Tuesday, October 25, 2016

We continue to blunder our way through the Italian language

After we had enjoyed a sumptuous home-cooked family meal in Sorrento, Lucy wanted to tell our hostess how much she had enjoyed the remarkable dinner. She hoped to say, “You are amazing” in Italian, and the first two words proved to be no problem—but not the word amazing. Many English and Italian words are similar, such as delicious and delizioso, elegant and elegante, but there is not an similarly equivalent word in Italian to amazing. Still Lucy had heard something that sounded like it, so she went ahead and said, “Tu sei ammazzata!” When the host looked confused, I quickly chimed in, “Vuol dire, tu sei fantastica.” That is, “She wants to say you are fantastic.” Ammazzare means to kill, so here is what Lucy had actually told the hostess: “You are killed.”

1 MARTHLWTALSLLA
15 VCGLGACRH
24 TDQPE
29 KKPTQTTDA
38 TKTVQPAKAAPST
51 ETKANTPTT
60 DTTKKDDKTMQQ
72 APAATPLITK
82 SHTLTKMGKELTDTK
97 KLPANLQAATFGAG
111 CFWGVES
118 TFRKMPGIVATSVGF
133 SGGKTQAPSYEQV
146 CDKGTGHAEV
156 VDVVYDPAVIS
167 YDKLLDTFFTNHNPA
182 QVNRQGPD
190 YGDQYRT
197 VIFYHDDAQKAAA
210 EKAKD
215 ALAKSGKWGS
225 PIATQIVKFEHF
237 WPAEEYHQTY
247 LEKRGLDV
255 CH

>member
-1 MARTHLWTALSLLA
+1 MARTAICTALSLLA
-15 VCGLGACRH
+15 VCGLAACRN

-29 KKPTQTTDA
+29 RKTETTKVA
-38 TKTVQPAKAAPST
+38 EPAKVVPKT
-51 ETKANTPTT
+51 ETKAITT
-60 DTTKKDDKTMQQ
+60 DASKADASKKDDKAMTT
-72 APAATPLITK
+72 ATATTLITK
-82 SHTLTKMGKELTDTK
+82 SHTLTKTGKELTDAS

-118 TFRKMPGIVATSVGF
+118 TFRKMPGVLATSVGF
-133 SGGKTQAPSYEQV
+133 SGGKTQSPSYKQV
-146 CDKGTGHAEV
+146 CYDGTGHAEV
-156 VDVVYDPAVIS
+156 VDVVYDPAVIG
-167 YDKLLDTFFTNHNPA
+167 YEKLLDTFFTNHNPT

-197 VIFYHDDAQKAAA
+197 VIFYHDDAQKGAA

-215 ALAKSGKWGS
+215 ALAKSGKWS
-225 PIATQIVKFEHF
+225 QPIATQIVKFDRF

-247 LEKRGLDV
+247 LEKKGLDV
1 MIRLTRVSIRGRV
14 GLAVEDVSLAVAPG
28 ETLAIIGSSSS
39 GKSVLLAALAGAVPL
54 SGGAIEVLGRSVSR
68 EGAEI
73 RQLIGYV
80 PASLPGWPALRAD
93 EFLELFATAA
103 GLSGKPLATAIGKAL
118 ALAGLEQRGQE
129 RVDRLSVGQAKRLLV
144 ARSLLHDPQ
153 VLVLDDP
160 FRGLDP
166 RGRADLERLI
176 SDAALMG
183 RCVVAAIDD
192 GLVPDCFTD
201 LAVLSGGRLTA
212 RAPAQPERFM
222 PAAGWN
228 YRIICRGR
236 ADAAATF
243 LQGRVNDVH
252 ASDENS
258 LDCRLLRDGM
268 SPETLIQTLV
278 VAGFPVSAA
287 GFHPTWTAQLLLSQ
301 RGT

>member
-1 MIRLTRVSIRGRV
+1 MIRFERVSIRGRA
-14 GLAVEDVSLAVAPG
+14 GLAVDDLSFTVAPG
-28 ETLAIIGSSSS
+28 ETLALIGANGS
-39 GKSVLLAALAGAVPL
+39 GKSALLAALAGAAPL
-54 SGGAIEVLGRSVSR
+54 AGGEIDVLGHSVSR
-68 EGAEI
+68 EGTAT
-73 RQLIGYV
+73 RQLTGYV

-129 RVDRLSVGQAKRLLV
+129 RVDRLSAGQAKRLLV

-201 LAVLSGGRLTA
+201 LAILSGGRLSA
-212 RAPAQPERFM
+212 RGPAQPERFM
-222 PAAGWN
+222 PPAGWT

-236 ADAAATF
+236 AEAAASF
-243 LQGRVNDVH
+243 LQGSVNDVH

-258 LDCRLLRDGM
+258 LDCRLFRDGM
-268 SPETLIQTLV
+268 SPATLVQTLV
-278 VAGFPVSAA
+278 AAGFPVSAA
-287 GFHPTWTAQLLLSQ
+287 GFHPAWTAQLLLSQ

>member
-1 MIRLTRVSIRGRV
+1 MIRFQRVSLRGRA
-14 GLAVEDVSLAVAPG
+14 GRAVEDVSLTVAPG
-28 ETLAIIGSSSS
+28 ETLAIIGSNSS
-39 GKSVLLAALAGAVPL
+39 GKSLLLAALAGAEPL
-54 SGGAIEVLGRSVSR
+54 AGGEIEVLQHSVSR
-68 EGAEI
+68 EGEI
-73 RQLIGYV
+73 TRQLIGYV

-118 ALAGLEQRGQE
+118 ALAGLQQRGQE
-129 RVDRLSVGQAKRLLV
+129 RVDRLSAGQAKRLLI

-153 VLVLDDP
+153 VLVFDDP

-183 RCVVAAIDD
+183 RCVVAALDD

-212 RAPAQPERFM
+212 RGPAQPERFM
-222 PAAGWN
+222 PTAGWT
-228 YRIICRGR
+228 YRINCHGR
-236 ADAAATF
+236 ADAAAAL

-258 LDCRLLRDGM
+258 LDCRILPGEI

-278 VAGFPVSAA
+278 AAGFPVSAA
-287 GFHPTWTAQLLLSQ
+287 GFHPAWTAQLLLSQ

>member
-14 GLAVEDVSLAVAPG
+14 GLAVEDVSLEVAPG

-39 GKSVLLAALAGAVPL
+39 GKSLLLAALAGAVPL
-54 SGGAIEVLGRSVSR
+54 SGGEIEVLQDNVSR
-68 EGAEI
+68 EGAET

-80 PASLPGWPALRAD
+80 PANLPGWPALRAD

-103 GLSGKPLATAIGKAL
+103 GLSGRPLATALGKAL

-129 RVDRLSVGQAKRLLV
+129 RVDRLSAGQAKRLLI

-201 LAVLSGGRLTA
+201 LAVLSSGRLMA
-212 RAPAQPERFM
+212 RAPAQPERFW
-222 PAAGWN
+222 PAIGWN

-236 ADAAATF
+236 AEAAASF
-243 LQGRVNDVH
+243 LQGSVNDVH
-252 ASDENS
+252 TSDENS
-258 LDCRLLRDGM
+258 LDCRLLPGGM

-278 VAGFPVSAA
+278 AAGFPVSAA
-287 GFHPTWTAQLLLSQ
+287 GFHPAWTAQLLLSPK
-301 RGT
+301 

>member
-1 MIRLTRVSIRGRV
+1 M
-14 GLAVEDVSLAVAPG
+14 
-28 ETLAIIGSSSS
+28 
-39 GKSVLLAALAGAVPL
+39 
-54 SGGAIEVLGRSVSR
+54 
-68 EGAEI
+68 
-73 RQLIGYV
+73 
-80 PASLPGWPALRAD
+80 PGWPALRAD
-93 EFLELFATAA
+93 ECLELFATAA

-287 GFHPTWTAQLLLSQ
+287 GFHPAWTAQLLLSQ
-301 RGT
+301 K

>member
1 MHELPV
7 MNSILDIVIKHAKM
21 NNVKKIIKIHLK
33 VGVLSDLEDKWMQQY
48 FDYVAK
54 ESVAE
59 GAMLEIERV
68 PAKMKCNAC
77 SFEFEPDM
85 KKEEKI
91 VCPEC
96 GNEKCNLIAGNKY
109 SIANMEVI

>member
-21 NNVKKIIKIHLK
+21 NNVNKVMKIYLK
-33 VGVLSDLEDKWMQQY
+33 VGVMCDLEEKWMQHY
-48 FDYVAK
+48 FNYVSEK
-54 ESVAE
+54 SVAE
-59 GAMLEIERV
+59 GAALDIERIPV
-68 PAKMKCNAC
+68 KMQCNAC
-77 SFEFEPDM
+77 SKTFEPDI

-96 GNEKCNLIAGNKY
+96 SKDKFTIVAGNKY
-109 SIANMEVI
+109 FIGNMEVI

At least the mistakes we make here are spoken and thus fleeting. I read that General Electric merged with French company Plessy Telecommunications in 1988 and called the new partnership GPT—apparently without consulting the French-speaking partners. GPT sounds almost identical to the phrase “J’ai pété,” which means, “I farted.” The name change lasted less than a year but is still remembered.
Note: For more language mistakes, see New language blunders . . .

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